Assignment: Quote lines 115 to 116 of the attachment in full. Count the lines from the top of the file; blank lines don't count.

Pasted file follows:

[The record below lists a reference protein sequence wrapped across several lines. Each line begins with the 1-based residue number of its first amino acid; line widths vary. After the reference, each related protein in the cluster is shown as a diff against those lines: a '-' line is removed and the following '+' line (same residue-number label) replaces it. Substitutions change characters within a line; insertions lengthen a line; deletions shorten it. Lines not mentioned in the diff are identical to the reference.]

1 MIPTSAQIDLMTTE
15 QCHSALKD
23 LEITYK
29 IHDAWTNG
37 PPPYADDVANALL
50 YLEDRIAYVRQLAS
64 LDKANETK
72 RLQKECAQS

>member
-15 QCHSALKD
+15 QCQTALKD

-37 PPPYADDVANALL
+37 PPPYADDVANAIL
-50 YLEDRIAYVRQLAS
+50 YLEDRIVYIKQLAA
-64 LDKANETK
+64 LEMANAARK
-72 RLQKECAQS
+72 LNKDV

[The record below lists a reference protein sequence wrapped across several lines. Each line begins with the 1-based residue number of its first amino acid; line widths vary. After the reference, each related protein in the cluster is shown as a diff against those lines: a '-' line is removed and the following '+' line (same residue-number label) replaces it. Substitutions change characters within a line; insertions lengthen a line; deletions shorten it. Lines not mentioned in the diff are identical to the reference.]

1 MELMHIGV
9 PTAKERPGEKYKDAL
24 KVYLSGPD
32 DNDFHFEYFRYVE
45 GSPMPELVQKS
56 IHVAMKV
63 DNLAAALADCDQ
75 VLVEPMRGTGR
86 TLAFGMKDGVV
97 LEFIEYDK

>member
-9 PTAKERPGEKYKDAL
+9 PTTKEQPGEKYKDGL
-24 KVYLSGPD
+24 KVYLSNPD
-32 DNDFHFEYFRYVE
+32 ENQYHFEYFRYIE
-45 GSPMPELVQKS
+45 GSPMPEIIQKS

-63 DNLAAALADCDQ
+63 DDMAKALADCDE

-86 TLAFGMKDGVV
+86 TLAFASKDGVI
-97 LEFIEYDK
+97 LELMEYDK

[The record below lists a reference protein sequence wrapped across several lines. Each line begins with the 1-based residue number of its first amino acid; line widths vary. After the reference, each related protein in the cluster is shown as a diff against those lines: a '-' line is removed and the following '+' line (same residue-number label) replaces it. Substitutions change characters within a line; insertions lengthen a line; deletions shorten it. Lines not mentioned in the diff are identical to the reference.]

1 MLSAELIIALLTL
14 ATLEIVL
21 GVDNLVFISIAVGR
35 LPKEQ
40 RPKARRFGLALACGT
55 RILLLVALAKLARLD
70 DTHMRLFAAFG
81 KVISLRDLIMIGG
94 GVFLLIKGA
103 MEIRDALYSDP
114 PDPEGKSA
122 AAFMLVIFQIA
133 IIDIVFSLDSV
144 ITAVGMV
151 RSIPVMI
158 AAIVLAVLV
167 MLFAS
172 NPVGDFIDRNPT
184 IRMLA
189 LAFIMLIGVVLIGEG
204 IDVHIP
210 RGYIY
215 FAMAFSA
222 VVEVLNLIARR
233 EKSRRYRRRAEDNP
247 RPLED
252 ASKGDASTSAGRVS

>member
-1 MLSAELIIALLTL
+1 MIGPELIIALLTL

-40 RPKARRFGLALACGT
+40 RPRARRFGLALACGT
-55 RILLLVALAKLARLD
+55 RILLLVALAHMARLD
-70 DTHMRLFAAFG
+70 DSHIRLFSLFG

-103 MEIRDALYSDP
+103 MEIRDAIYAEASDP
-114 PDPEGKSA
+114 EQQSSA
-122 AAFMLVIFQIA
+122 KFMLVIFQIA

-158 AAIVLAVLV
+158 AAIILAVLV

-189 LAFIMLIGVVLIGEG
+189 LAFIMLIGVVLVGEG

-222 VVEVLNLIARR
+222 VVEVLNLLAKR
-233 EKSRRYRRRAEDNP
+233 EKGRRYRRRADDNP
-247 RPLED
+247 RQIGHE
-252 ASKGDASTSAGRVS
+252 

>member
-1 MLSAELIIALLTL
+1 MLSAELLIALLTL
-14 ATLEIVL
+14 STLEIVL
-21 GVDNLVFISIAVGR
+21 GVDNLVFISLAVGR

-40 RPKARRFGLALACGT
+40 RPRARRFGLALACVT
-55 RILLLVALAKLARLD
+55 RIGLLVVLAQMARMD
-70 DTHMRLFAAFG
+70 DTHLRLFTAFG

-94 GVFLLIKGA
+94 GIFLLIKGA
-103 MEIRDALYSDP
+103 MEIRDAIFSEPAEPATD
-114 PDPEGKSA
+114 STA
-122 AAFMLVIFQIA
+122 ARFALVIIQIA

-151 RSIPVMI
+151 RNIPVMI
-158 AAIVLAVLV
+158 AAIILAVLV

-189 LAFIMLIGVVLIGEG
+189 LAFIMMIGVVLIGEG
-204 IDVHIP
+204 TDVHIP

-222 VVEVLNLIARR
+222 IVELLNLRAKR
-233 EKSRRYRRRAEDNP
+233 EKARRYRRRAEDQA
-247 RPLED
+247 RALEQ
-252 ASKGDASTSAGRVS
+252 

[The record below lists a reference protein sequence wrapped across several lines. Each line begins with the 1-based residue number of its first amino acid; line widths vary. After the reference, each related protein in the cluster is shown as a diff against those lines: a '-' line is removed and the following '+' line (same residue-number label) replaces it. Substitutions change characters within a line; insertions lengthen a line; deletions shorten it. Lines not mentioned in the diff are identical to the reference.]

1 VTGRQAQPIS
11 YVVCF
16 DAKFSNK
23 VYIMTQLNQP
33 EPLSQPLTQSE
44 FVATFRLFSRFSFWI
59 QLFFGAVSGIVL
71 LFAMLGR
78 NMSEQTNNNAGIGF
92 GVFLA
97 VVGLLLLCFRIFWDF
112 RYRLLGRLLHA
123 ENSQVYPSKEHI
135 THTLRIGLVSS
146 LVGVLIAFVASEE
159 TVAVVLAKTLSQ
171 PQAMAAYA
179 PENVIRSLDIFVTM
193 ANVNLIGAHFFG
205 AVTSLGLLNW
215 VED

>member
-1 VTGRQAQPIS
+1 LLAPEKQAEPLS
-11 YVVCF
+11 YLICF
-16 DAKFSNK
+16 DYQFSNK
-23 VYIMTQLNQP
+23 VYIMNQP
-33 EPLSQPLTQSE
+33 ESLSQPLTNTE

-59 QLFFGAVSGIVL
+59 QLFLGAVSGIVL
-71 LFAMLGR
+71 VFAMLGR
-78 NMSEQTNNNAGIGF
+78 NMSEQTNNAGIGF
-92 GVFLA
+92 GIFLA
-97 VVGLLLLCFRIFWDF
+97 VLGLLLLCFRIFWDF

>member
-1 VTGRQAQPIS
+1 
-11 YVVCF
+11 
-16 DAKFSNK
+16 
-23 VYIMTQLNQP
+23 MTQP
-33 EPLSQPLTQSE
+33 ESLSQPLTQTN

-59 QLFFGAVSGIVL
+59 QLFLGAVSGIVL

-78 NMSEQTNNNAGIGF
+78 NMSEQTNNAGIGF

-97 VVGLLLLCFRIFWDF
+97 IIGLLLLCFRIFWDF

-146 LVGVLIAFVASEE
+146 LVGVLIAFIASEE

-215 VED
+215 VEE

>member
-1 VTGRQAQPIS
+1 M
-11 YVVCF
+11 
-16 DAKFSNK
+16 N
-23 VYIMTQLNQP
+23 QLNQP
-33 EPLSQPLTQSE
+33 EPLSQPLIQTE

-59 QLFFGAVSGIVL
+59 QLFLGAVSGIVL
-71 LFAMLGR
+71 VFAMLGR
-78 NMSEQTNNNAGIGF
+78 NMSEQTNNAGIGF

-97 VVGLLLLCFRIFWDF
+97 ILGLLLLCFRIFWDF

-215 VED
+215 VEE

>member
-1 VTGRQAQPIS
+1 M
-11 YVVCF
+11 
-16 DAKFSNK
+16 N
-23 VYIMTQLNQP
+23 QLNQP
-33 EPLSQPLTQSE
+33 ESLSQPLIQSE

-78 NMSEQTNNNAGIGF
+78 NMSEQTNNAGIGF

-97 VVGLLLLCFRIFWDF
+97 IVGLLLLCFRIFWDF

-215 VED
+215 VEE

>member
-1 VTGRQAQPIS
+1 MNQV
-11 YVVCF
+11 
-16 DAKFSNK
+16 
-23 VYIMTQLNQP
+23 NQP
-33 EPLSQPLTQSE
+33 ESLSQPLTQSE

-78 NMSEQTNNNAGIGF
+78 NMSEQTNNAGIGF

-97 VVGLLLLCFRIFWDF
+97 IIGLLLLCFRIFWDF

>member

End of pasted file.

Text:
-94 GVFLLIKGA
+94 GIFLLIKGA